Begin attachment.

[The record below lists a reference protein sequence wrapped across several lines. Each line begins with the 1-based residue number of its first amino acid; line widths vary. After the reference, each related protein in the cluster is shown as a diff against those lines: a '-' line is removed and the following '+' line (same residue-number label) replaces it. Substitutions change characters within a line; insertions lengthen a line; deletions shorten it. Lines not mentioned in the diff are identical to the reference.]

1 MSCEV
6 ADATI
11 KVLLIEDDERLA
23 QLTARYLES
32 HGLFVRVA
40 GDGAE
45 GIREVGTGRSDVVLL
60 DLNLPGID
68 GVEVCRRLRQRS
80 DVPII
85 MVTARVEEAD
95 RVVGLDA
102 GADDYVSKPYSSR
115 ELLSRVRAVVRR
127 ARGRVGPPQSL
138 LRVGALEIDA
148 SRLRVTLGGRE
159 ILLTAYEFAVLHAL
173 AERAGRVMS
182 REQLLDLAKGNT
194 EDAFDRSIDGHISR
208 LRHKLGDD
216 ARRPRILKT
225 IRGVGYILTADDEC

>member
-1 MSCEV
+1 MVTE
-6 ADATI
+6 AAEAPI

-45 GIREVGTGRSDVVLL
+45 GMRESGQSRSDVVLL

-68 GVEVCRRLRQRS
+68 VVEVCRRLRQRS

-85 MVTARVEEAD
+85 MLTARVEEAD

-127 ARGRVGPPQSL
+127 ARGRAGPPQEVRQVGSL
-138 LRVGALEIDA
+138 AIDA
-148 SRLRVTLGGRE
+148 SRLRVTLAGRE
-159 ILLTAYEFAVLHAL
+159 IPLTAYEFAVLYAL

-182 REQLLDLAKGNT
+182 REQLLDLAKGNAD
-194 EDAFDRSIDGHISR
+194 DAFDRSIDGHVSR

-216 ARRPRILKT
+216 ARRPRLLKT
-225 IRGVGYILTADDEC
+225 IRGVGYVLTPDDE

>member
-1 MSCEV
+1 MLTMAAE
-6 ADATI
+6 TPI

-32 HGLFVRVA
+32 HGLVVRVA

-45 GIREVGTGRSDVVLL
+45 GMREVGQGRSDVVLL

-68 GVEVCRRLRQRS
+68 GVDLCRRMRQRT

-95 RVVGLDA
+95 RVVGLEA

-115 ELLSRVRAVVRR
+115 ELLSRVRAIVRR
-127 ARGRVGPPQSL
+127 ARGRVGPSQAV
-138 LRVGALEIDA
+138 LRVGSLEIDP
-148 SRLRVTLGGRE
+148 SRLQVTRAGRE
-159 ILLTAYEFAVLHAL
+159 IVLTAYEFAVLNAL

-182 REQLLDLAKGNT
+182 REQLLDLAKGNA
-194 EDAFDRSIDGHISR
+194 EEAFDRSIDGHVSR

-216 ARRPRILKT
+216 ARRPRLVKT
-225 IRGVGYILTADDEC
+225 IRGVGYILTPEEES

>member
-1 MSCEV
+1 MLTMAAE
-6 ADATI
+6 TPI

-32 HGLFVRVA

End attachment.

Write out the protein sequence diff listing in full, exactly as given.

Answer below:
[The record below lists a reference protein sequence wrapped across several lines. Each line begins with the 1-based residue number of its first amino acid; line widths vary. After the reference, each related protein in the cluster is shown as a diff against those lines: a '-' line is removed and the following '+' line (same residue-number label) replaces it. Substitutions change characters within a line; insertions lengthen a line; deletions shorten it. Lines not mentioned in the diff are identical to the reference.]

1 MSCEV
6 ADATI
11 KVLLIEDDERLA
23 QLTARYLES
32 HGLFVRVA
40 GDGAE
45 GIREVGTGRSDVVLL
60 DLNLPGID
68 GVEVCRRLRQRS
80 DVPII
85 MVTARVEEAD
95 RVVGLDA
102 GADDYVSKPYSSR
115 ELLSRVRAVVRR
127 ARGRVGPPQSL
138 LRVGALEIDA
148 SRLRVTLGGRE
159 ILLTAYEFAVLHAL
173 AERAGRVMS
182 REQLLDLAKGNT
194 EDAFDRSIDGHISR
208 LRHKLGDD
216 ARRPRILKT
225 IRGVGYILTADDEC

>member
-1 MSCEV
+1 MVTE
-6 ADATI
+6 AAEAPI

-45 GIREVGTGRSDVVLL
+45 GMRESGQSRSDVVLL

-68 GVEVCRRLRQRS
+68 VVEVCRRLRQRS

-85 MVTARVEEAD
+85 MLTARVEEAD

-127 ARGRVGPPQSL
+127 ARGRAGPPQEVRQVGSL
-138 LRVGALEIDA
+138 AIDA
-148 SRLRVTLGGRE
+148 SRLRVTLAGRE
-159 ILLTAYEFAVLHAL
+159 IPLTAYEFAVLYAL

-182 REQLLDLAKGNT
+182 REQLLDLAKGNAD
-194 EDAFDRSIDGHISR
+194 DAFDRSIDGHVSR

-216 ARRPRILKT
+216 ARRPRLLKT
-225 IRGVGYILTADDEC
+225 IRGVGYVLTPDDE

>member
-1 MSCEV
+1 MLTMAAE
-6 ADATI
+6 TPI

-32 HGLFVRVA
+32 HGLVVRVA

-45 GIREVGTGRSDVVLL
+45 GMREVGQGRSDVVLL

-68 GVEVCRRLRQRS
+68 GVDLCRRMRQRT

-95 RVVGLDA
+95 RVVGLEA

-115 ELLSRVRAVVRR
+115 ELLSRVRAIVRR
-127 ARGRVGPPQSL
+127 ARGRVGPSQAV
-138 LRVGALEIDA
+138 LRVGSLEIDP
-148 SRLRVTLGGRE
+148 SRLQVTRAGRE
-159 ILLTAYEFAVLHAL
+159 IVLTAYEFAVLNAL

-182 REQLLDLAKGNT
+182 REQLLDLAKGNA
-194 EDAFDRSIDGHISR
+194 EEAFDRSIDGHVSR

-216 ARRPRILKT
+216 ARRPRLVKT
-225 IRGVGYILTADDEC
+225 IRGVGYILTPEEES

>member
-1 MSCEV
+1 MLTMAAE
-6 ADATI
+6 TPI

-32 HGLFVRVA